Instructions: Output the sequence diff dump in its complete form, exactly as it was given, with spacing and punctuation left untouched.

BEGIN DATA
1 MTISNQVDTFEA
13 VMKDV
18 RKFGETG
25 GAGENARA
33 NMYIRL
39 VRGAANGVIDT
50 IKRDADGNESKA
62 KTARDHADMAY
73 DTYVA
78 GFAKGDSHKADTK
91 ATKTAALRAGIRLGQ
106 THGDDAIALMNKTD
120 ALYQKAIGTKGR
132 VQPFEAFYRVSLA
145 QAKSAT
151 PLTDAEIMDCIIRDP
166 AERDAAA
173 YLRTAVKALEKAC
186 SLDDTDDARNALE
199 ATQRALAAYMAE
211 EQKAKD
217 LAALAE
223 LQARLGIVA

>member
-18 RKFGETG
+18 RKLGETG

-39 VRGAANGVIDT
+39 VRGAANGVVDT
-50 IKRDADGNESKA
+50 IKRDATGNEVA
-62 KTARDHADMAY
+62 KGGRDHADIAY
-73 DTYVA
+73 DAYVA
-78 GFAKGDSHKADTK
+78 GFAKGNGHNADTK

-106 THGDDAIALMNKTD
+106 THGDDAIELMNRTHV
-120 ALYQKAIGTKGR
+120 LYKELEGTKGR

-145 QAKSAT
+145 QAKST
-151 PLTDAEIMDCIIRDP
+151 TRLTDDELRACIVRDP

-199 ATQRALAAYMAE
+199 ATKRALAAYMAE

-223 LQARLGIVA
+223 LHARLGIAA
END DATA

1 MTISNQVDTFEA
13 VMKDV
18 RKFGETG
25 GAGENARA
33 NMYIRL
39 VRGAANGVIDT
50 IKRDADGNESKA
62 KTARDHADMAY
73 DTYVA
78 GFAKGDSHKADTK
91 ATKTAALRAGIRLGQ
106 THGDDAIALMNKTD
120 ALYQKAIGTKGR
132 VQPFEAFYRVSLA
145 QAKSAT
151 PLTDAEIMDCIIRDP
166 AERDAAA
173 YLRTAVKALEKAC
186 SLDDTDDARNALE
199 ATQRALAAYMAE
211 EQKAKD
217 LAALAE
223 LQARLGIVA

>member
-18 RKFGETG
+18 RKLGETG

-39 VRGAANGVIDT
+39 VRGAANGVVDT
-50 IKRDADGNESKA
+50 IKRDATGNEVA
-62 KTARDHADMAY
+62 KGGRDHADIAY
-73 DTYVA
+73 DAYVA
-78 GFAKGDSHKADTK
+78 GFAKGNGHNADTK

-106 THGDDAIALMNKTD
+106 THGDDAIELMNRTHV
-120 ALYQKAIGTKGR
+120 LYKELEGTKGR

-145 QAKSAT
+145 QAKST
-151 PLTDAEIMDCIIRDP
+151 TRLTDDELRACIVRDP

-199 ATQRALAAYMAE
+199 ATKRALAAYMAE

-223 LQARLGIVA
+223 LHARLGIAA